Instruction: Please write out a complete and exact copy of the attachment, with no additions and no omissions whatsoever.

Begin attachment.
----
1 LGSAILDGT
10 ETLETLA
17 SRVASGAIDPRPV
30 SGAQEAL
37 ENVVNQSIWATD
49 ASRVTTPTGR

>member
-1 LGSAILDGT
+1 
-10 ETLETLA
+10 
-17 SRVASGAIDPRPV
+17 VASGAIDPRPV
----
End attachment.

1 LGSAILDGT
10 ETLETLA
17 SRVASGAIDPRPV
30 SGAQEAL
37 ENVVNQSIWATD
49 ASRVTTPTGR

>member
-1 LGSAILDGT
+1 
-10 ETLETLA
+10 
-17 SRVASGAIDPRPV
+17 VASGAIDPRPV